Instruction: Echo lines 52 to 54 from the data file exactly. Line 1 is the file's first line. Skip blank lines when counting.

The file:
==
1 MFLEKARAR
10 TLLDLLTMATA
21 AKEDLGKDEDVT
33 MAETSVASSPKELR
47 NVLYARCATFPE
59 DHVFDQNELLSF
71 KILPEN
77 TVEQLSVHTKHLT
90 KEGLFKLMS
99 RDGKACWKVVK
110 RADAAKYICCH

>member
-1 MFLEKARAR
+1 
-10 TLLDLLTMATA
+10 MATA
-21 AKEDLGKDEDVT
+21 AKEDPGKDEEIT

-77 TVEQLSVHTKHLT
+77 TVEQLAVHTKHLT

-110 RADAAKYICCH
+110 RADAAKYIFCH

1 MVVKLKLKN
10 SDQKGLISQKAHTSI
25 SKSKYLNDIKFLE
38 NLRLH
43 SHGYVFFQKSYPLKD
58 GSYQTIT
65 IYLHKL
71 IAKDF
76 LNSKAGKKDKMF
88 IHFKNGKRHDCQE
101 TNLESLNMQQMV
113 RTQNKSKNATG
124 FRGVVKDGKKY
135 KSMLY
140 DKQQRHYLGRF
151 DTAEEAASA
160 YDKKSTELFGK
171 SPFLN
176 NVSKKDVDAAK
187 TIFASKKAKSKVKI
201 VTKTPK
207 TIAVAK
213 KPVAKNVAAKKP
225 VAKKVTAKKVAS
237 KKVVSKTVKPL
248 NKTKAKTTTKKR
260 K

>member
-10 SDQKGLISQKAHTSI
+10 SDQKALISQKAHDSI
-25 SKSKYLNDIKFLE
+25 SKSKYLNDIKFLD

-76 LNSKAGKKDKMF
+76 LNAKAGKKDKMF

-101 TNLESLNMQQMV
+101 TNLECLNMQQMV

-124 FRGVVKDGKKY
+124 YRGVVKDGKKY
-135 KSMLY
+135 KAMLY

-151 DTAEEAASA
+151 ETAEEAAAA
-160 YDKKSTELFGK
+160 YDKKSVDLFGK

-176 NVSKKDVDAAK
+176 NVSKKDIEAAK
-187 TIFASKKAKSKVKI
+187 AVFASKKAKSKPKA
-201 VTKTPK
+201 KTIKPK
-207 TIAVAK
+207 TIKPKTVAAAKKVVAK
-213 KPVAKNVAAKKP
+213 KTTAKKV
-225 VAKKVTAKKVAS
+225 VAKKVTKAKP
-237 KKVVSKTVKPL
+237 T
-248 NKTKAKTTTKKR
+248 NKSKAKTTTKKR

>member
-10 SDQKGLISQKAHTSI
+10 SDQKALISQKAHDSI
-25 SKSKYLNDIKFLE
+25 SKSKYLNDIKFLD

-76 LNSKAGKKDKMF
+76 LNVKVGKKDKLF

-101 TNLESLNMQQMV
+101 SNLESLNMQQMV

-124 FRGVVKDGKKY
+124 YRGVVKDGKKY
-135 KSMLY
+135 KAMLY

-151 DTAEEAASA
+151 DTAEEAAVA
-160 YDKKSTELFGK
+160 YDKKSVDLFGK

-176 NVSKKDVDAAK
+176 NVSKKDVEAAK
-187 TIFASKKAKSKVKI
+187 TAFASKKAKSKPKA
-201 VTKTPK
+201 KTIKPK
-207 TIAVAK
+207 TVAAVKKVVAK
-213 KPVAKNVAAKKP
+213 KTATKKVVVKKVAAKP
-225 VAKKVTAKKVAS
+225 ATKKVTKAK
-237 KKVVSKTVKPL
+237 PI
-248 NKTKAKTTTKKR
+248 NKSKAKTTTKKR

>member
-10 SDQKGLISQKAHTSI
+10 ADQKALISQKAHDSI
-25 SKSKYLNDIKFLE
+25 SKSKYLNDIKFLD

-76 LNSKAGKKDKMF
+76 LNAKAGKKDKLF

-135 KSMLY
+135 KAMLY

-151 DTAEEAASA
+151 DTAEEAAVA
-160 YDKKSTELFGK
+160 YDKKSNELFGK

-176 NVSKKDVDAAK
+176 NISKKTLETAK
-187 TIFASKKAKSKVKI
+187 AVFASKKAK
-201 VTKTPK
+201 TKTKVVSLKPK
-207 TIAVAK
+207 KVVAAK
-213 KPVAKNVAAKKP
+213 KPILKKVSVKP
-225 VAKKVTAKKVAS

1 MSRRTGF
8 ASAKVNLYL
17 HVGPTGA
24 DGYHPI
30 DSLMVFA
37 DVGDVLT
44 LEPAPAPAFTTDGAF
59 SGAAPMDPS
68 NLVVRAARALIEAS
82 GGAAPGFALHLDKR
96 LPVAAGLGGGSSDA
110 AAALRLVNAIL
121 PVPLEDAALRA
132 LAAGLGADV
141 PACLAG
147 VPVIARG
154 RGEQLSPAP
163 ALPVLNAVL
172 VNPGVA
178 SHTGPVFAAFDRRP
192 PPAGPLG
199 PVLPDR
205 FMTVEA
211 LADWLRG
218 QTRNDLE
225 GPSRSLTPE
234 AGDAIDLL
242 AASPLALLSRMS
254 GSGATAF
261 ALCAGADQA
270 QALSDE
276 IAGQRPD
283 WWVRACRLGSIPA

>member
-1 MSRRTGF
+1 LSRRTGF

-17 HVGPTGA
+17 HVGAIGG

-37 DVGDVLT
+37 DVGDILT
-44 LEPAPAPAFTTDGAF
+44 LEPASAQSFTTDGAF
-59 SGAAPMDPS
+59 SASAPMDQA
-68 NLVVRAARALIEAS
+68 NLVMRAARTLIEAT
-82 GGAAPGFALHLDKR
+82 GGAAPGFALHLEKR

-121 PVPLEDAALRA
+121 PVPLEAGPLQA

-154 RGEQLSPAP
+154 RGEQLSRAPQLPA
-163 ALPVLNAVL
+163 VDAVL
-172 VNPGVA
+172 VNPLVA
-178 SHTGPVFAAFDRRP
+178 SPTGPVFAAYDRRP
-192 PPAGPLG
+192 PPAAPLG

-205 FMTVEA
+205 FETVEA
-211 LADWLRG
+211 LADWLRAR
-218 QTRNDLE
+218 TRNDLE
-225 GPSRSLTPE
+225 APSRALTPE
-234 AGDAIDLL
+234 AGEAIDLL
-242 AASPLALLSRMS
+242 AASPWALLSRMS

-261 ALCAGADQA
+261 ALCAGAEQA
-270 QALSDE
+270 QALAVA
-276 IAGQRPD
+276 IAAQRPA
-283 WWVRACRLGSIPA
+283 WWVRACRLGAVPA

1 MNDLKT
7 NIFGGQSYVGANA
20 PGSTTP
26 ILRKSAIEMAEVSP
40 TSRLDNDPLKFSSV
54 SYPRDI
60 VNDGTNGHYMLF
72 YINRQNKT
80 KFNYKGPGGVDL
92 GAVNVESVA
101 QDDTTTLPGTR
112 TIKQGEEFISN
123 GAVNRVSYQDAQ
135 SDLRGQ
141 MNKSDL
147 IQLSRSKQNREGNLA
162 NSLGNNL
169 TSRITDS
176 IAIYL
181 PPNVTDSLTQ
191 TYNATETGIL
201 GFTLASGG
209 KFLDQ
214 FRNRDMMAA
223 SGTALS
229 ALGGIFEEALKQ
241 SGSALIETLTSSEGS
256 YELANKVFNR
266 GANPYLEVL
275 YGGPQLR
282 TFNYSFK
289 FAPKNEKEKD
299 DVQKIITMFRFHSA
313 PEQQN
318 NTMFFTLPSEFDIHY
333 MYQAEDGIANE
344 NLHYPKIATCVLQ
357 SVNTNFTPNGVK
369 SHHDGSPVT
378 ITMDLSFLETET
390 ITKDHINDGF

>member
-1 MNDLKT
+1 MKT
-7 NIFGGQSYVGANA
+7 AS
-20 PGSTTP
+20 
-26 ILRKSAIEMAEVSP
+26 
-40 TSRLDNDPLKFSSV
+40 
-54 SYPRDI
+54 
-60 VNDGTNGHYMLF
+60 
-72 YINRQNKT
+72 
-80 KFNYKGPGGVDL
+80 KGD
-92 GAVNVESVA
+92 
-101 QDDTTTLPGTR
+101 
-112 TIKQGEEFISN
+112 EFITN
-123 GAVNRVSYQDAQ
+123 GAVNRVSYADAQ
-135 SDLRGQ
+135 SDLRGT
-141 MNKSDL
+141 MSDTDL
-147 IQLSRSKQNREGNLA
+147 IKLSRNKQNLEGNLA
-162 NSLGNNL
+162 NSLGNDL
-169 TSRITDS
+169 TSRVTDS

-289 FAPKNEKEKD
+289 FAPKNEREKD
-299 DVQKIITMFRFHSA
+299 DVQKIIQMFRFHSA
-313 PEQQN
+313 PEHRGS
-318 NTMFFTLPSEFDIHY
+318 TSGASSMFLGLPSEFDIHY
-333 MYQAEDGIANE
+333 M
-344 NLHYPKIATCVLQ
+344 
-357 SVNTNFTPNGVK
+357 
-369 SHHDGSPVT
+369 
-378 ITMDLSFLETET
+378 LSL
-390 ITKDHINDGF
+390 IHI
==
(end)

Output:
+10 SDQKALISQKAHDSI
-25 SKSKYLNDIKFLE
+25 SKSKYLNDIKFLD